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 Quasars with Anomalous Hβ Profiles I: Demographics

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The H\beta\ emission line in a typical Type I quasar is composed of a broad base and a narrow core, with the core velocity typical of narrow-line region emission, and line-fitting routines typically assume this picture. We test the effects of removing this constraint, and find a substantial group of Type I quasars in the Sloan Digital Sky Survey catalog with H\beta\ emission line cores broader than 1200 km-s, above the velocity believed possible for gas in the quasar narrow-line region. We identify this group of -anomalous H\beta\ quasars- AHQs as a distinct population because of a variety of spectral and photometric signatures common to these AHQs but atypical of other quasars. These features are similar to some aspects of narrow-line Seyfert 1s and correlations identified by Eigenvector 1, but also contain distinct features that make AHQs difficult to classify. We demonstrate that AHQs comprise at least 11% and most likely approximately one quarter of the SDSS Type I quasar population at 0.2 z 0.8. For AHQs, the O III\lambda 4959,5007 profile is often better fit by de-linking it from the H\beta\ core, while a more standard linked fit produces a tight correlation between narrow- and broad-line velocities. We find that O III in AHQs sometimes has a standard narrow-line profile and other times matches the H\beta core, but is rarely in between the two, implying that the broadened core emission arises from a distinct physical region. Another feature of AHQs is a diminished O II line, which might indicate a connection between AHQs and the interstellar mediums of their host galaxies, through reduced photoionization or star formation. We find that it is difficult to produce AHQs using the current quasar standard model.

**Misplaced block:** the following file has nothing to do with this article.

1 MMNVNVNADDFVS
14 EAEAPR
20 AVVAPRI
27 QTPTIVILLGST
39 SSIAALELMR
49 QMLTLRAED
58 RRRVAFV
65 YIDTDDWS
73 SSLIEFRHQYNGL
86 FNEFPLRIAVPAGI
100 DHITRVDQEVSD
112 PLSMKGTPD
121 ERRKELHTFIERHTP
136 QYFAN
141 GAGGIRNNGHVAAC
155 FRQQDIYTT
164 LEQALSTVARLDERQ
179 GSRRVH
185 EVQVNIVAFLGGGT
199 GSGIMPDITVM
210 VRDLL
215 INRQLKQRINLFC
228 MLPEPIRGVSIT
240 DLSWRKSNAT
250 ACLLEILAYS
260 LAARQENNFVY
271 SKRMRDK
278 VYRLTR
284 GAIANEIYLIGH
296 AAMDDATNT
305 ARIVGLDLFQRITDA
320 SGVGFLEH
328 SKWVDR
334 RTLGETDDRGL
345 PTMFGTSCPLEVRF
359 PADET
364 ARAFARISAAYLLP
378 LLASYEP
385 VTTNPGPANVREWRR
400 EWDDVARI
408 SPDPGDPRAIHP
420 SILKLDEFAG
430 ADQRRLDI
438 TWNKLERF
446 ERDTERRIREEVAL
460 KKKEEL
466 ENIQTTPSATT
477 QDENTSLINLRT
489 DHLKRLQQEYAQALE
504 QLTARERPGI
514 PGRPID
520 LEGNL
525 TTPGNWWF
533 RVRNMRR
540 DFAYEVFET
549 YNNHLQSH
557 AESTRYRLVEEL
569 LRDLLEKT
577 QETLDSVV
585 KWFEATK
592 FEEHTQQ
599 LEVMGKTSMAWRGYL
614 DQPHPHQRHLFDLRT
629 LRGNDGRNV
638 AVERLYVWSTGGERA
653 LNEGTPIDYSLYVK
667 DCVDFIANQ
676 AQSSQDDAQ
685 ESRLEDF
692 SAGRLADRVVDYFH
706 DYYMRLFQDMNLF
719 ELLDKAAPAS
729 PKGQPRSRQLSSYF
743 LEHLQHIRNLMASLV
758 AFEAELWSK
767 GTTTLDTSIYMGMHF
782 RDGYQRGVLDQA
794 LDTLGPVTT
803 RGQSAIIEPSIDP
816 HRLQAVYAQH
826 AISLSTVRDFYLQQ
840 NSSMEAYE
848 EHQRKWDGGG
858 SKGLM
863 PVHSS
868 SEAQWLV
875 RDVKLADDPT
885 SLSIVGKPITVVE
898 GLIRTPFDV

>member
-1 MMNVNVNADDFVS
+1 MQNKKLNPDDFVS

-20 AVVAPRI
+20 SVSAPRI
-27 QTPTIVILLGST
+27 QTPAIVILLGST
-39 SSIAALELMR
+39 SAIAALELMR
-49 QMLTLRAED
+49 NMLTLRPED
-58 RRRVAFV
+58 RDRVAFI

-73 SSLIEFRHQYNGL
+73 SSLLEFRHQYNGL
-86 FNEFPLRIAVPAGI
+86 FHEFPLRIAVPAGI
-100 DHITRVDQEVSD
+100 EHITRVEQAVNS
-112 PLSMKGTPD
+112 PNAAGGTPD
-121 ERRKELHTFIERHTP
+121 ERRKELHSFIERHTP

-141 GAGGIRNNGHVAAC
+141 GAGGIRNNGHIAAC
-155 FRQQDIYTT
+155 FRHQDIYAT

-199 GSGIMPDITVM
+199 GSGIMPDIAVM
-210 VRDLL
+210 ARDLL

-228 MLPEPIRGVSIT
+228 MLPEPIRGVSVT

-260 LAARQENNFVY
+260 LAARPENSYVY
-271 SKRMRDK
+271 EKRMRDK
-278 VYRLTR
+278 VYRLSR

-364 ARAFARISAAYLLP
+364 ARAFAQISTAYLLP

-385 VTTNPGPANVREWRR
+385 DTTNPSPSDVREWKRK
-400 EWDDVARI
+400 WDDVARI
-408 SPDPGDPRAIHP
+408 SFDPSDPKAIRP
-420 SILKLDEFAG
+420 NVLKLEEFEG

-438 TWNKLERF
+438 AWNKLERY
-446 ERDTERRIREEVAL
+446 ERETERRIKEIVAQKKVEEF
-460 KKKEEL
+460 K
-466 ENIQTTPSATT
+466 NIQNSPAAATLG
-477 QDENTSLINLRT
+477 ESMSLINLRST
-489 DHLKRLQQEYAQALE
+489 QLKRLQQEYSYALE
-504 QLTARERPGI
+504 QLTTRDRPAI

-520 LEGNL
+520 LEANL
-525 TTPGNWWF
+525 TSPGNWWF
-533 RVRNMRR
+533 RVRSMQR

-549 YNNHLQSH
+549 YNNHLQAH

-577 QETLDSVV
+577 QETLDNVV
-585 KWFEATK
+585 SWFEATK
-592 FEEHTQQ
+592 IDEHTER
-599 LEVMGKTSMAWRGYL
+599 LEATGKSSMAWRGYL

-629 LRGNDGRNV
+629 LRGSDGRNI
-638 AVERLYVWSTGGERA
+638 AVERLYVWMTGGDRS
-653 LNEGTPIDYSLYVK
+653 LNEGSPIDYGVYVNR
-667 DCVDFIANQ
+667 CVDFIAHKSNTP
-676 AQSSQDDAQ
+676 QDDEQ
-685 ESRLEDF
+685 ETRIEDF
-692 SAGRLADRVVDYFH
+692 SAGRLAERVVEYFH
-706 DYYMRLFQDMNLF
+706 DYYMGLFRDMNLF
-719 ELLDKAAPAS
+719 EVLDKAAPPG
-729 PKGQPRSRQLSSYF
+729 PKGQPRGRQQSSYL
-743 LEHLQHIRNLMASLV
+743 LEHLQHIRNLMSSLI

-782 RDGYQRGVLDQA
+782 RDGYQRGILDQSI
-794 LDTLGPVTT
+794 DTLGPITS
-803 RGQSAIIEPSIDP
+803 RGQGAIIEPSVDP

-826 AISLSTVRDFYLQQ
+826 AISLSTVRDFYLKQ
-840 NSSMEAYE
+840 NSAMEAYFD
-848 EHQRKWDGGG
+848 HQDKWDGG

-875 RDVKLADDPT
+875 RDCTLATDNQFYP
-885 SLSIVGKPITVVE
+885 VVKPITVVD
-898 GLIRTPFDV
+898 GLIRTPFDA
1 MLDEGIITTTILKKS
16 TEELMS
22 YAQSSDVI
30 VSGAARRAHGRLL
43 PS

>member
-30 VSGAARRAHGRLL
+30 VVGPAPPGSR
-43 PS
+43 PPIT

Author: Charles L. Steinhardt; John D. Silverman

Source: https://archive.org/

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